Patient-Controlled Analgesia

Patient-Controlled Analgesia

Patient-controlled analgesia (PCA) is a drug delivery system providing IV analgesia, usually morphine, when the patient presses a call bell at the end of a cord. Analgesia is provided at the level and time needed by the patient. The device prevents the patient from accidentally overdosing by imposing a lockout time between doses, usually 6 to 10 minutes. During this interval, the patient won’t receive any analgesic, even if he pushes the button.

PCA offers several advantages. It eliminates the need for IM analgesics, provides pain relief tailored to each patient’s size and pain tolerance, gives the patient a sense of control over pain, and
allows the patient to sleep at night with minimal daytime drowsiness. It also improves postoperative deep breathing, coughing, and ambulation and reduces opioid use compared with patients who don’t receive PCA.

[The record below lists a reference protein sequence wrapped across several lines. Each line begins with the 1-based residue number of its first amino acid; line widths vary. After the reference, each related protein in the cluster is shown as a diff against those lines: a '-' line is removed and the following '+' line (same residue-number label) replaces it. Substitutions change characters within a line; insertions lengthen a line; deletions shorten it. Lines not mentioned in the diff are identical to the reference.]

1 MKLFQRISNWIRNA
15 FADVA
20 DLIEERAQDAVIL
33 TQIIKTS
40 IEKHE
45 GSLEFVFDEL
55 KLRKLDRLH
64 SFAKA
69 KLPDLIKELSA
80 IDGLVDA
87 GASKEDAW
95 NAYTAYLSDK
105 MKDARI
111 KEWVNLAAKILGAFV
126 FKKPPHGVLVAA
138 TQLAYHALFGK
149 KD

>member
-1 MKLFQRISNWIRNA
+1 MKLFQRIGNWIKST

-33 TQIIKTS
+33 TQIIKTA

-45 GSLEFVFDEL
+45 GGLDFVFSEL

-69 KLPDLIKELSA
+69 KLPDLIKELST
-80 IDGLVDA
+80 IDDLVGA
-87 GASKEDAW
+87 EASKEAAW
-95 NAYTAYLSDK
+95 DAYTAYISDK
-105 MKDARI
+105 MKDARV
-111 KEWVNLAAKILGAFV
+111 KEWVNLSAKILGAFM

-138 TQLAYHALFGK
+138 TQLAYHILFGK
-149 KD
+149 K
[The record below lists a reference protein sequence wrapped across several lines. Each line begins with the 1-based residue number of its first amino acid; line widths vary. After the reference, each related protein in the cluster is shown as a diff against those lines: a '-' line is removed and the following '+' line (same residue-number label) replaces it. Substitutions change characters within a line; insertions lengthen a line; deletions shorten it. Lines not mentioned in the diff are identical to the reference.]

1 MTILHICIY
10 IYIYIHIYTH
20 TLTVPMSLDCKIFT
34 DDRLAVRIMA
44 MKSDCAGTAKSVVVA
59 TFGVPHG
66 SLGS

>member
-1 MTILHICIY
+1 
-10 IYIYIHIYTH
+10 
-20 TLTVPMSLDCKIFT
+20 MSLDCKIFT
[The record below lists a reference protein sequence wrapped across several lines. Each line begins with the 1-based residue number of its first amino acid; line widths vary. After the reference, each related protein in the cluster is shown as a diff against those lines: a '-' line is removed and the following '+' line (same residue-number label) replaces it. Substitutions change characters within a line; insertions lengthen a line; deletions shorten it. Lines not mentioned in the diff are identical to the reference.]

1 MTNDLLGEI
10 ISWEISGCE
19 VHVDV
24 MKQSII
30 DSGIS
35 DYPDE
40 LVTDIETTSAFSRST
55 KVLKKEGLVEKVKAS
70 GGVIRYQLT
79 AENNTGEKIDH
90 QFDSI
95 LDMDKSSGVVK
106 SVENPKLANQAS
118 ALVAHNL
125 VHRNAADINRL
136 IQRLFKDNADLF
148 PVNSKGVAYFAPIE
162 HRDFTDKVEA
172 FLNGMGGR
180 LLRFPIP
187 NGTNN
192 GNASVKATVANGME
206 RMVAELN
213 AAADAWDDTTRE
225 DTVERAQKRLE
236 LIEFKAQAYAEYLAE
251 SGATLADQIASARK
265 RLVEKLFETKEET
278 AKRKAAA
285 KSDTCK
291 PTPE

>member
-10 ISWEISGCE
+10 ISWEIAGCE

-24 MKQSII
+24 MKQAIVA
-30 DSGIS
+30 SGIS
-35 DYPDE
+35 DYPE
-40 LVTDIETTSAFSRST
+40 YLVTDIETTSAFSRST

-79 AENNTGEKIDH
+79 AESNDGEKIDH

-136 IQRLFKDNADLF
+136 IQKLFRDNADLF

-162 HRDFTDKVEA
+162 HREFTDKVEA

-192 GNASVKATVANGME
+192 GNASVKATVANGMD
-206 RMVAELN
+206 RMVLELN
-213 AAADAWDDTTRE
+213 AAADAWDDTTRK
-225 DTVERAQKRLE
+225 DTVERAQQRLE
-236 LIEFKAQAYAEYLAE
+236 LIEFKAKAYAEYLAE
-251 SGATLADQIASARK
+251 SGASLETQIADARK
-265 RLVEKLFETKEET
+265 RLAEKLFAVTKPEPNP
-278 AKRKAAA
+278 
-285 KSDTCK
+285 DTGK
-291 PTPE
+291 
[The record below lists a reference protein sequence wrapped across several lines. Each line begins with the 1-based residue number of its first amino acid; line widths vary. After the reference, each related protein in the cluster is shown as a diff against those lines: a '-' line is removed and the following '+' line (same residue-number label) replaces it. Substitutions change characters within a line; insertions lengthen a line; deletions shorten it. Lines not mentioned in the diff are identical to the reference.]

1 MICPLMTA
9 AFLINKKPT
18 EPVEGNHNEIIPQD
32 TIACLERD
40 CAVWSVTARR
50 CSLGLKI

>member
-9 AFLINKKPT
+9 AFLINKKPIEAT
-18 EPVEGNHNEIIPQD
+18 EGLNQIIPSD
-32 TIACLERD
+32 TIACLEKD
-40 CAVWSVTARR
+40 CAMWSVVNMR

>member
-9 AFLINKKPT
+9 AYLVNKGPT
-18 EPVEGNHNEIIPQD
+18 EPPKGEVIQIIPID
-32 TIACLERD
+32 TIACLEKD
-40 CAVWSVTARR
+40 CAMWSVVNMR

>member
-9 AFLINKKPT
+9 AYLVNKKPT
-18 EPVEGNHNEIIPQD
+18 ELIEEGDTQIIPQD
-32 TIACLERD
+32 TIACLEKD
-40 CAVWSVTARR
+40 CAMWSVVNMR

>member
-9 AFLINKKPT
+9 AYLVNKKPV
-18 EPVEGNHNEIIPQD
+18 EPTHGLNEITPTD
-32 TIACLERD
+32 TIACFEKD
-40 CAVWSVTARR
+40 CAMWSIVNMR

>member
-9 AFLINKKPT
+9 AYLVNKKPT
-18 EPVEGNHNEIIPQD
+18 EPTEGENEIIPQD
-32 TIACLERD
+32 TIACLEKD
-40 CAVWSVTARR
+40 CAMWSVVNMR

PCA is typically given to patients postoperatively as well as to terminal cancer patients and others with chronic diseases. To receive PCA therapy, a patient must be mentally alert, able to understand and comply with instructions and procedures, and have no history of allergy to the analgesic. PCA therapy is contraindicated in patients with limited respiratory reserve, a history of drug abuse or chronic sedative or tranquilizer use, or a psychiatric disorder.1

Preparation of Equipment

Several types of PCA systems are available, so follow the manufacturer’s instructions for setting up the device. Obtain the medication and verify the medication order.2 Gather equipment and bring it to the patient’s bedside. Plug the PCA device into an electrical outlet; if the device is battery-operated, make sure that the battery is fully charged and working.

Jul 21, 2016 | Posted by in NURSING | Comments Off on Patient-Controlled Analgesia

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